Osaka has an exciting array of iconic sights to check out. Particularly if you’re interested in history, Osaka Castle is a must-see. The reconstructed main keep is spectacular, with its white walls, blue-green roofs and gold details, while the interior is a museum with a much more modern design. Surrounding the castle are two moats and several original features throughout the grounds. Views from the park are especially nice during the plum and cherry blossom seasons in spring.
Many of downtown Osaka’s best-known sights are found around the city’s most famous canal, Dotonbori. This is where you can find iconic landmarks like the “Glico Man” neon sign and the huge mechanical crab above the Kani Doraku restaurant. A couple of metro stops away is the retro Shinsekai district, which is home to Tsutenkaku, a lit-up tower that has become a popular symbol of Osaka.
Another classic symbol of the city is the Tower of the Sun, which was built as the centrepiece of Expo ’70. Many of the exposition’s structures, such as the pavilions, were later taken down, but the Tower of the Sun can still be visited at the Expo Park. This bizarre and imposing structure has three faces, with a fourth underground face having later gone missing. A few years ago, the interior of the tower was finally opened to the public permanently as a museum.
Apart from these famous landmarks, one great way to see this city of over 2.7 million people is from above. There are several observation platforms around the city, including the top of Tsutenkaku. Though it is the oldest observation platform in Osaka, Tsutenkaku is certainly not the highest anymore, as it is dwarfed by the nearby Abeno Harukas. The 60th floor of Abeno Harukas offers incredible views over the south of the city. One option further north is the Umeda Sky Building, where you can enjoy the scenery from its open-air Floating Garden Observatory.
Finally, what is there to do in Osaka besides learning about the history, experiencing the culture, eating the local delicacies and enjoying the views? For millions of tourists every year, the number one choice is Universal Studios Japan, also known as USJ. First opened in 2001, USJ has everything you might expect from a Universal Studios theme park, with a whole host of rides and other attractions, plus its newest area, the very first Super Nintendo World.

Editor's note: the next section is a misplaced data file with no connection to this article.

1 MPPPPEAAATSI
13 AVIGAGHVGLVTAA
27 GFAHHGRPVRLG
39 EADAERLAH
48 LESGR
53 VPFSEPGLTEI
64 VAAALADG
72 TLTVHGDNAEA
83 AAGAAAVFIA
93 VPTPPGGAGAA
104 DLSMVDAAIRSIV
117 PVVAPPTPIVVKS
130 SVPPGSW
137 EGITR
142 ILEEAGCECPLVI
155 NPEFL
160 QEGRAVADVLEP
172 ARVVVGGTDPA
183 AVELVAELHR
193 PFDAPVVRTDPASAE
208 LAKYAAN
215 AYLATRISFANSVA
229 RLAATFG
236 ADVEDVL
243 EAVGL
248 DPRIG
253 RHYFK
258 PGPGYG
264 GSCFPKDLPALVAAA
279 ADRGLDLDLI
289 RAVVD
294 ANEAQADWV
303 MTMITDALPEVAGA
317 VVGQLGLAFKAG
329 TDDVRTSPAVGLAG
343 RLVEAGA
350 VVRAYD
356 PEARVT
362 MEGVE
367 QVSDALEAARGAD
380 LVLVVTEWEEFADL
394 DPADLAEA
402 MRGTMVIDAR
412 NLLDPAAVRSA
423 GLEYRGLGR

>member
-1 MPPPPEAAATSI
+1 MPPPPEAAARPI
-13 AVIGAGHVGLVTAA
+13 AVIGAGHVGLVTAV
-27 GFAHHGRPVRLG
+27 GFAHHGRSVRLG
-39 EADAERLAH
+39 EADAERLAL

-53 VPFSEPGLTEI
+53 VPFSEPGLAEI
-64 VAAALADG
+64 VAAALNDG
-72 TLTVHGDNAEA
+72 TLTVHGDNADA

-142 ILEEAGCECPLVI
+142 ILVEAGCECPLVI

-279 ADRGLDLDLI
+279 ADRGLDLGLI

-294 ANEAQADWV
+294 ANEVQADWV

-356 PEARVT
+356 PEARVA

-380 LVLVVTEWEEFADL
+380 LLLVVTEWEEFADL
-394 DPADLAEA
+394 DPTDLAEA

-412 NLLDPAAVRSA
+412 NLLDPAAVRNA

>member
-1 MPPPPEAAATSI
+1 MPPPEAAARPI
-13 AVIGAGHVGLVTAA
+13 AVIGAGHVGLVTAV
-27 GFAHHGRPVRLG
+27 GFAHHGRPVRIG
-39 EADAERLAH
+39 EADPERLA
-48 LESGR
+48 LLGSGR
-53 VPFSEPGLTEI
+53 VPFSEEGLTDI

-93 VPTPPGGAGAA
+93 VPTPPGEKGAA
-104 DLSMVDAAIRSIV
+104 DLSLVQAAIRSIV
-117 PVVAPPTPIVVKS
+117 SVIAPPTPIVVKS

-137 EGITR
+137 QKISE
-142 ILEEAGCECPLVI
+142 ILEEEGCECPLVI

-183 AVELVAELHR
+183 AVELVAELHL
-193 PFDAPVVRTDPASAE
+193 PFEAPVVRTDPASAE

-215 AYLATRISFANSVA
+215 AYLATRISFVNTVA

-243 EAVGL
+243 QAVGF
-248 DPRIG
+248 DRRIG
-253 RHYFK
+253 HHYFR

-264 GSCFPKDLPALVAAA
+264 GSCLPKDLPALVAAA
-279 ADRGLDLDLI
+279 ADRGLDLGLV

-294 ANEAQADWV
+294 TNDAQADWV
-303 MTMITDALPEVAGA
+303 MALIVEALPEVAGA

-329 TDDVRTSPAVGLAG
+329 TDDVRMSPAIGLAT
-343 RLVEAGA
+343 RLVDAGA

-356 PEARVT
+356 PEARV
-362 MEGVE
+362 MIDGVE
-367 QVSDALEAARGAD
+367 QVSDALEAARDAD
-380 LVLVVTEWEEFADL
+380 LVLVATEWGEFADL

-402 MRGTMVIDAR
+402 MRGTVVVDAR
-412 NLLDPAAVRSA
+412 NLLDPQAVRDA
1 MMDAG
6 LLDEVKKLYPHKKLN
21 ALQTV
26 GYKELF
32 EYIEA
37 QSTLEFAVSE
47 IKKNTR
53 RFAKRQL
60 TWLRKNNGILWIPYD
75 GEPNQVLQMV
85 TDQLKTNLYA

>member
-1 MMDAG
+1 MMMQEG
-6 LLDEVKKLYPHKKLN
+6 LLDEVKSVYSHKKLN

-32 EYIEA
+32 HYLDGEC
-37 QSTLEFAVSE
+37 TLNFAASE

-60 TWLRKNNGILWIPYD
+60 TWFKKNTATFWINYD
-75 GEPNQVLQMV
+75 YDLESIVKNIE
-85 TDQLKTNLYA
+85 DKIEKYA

Another popular attraction which, like USJ and the upcoming Expo 2025, is in the city’s bay area, is the aquarium, Kaiyukan. This aquarium is one of the largest in the world, bringing visitors up close to hundreds of different species from jellyfish, seals and penguins to the enormous whale shark. Being only a few minutes from Osakako Station on the Metro Chuo Line, it’s also easy to access from the city centre.
As a bustling modern city, Osaka is home to great shopping destinations too. The two main shopping districts are Namba, south of Dotonbori, and Umeda, a newer area surrounding Osaka Station. Both districts have many shops and restaurants, with Namba having a more “classic” Osaka atmosphere and Umeda being home to several impressive department stores. These are also among the main destinations for checking out Osaka’s nightlife.
For areas catering to more specific niches, there are a few options close to Namba. These include Shinsaibashi, a more upscale shopping district north of Dotonbori offering many luxury brands. To the west of Shinsaibashi is Amerikamura, a trendy neighbourhood with imported and vintage fashion boutiques, bars, music venues and more. Meanwhile, a visit to Den Den Town in the Nipponbashi area south of Namba is essential for fans of anime, video games and Japanese pop culture. For a more traditional shopping experience, you can also explore the various shotengai (covered shopping arcade streets) around the city, such as Tenjinbashi-suji, the longest street of this kind in Japan.
Finally, seasonal activities are huge in Japan, and Osaka is no exception. When the cherry trees come into bloom in early April, people flock to popular spots for hanami (“flower viewing”). Osaka City’s main hanami destinations include Osaka Castle Park and Sakuranomiya Park in Miyakojima Ward, while the Expo Park and Satsukiyama Park in the north of Osaka Prefecture are also popular. In autumn, particularly late November, there are also great places around Osaka to see the changing colours of maple and other trees, such as in Minoh.
Of course, this is only a brief look at what Osaka has to offer to first-time visitors, but I hope it whets your appetite for more! For more information, check out the links throughout this article, and start planning your trip to Osaka!